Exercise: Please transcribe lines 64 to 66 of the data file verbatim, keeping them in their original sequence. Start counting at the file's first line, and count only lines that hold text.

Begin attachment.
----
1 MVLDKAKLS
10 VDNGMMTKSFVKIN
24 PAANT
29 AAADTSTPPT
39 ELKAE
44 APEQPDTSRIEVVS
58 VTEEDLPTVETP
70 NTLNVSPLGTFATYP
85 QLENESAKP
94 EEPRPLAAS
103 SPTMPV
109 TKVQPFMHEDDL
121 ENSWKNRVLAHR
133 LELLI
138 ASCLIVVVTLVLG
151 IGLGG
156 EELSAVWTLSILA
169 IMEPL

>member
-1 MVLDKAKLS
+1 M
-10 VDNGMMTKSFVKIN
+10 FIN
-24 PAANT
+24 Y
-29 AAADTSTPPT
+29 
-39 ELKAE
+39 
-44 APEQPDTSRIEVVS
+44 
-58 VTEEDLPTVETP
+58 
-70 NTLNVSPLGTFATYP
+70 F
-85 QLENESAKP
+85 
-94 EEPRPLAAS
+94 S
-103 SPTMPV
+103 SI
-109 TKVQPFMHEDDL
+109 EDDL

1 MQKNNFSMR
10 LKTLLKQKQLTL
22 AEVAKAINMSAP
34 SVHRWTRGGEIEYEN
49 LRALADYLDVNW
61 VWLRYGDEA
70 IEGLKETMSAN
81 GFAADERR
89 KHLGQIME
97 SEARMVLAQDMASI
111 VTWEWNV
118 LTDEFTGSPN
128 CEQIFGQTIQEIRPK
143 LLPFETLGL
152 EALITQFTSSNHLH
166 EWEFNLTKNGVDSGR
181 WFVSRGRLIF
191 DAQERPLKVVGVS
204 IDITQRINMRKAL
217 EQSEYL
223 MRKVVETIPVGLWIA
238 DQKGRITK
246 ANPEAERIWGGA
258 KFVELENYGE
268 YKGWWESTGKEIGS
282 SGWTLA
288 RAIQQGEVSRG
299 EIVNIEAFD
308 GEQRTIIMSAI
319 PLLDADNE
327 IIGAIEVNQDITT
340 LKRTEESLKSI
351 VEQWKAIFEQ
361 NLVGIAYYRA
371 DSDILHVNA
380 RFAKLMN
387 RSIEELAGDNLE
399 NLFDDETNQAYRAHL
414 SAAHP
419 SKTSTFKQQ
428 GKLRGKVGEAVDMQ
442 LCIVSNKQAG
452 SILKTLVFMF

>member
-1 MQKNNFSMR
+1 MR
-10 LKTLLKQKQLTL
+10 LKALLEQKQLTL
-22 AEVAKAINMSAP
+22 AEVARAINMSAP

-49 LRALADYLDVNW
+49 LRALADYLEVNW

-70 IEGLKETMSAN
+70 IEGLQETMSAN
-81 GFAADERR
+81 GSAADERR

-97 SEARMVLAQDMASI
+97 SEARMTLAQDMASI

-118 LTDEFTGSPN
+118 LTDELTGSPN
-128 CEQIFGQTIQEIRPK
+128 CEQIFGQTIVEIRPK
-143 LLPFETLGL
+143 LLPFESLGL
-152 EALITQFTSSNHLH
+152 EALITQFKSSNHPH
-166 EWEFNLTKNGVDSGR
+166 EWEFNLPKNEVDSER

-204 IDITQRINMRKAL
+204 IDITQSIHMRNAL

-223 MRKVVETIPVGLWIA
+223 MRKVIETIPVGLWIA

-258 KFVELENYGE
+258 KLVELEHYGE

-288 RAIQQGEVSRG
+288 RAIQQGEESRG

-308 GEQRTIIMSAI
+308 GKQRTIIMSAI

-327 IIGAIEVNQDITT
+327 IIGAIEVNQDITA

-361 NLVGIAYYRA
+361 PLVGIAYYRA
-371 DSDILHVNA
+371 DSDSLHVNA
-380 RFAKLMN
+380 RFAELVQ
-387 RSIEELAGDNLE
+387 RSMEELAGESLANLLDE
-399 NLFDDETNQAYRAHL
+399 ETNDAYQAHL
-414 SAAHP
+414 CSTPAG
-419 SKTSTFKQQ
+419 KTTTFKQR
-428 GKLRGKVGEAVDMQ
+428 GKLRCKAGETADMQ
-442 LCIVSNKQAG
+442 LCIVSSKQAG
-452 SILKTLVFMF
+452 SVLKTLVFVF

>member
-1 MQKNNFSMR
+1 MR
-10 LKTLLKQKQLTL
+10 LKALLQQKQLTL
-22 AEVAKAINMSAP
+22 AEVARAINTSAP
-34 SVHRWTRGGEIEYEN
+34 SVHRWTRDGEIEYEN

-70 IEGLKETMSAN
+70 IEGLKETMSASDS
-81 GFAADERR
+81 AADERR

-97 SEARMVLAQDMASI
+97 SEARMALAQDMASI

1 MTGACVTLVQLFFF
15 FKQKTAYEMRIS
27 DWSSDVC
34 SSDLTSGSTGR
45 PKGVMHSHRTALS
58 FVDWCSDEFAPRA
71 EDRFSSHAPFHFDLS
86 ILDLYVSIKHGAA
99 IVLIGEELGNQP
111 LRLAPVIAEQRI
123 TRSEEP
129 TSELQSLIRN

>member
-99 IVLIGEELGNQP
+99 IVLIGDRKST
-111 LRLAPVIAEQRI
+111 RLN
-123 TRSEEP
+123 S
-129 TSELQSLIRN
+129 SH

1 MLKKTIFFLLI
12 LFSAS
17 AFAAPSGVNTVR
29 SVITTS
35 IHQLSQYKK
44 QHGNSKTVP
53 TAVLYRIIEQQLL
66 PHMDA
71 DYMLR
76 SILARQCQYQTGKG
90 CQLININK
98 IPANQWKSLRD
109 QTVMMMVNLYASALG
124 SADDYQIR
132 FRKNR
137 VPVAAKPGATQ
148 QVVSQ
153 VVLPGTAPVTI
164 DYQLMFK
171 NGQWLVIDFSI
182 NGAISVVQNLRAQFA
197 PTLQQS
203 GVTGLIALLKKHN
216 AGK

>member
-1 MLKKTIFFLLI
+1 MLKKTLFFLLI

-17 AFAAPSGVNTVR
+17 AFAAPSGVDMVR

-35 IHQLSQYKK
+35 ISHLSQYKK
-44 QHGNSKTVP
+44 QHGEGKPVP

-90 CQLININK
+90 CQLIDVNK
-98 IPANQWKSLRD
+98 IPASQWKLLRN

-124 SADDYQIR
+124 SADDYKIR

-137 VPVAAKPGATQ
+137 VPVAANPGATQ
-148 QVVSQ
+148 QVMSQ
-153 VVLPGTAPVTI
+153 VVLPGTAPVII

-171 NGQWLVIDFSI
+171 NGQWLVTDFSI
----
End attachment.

223 MRKVVETIPVGLWIA
238 DQKGRITK
246 ANPEAERIWGGA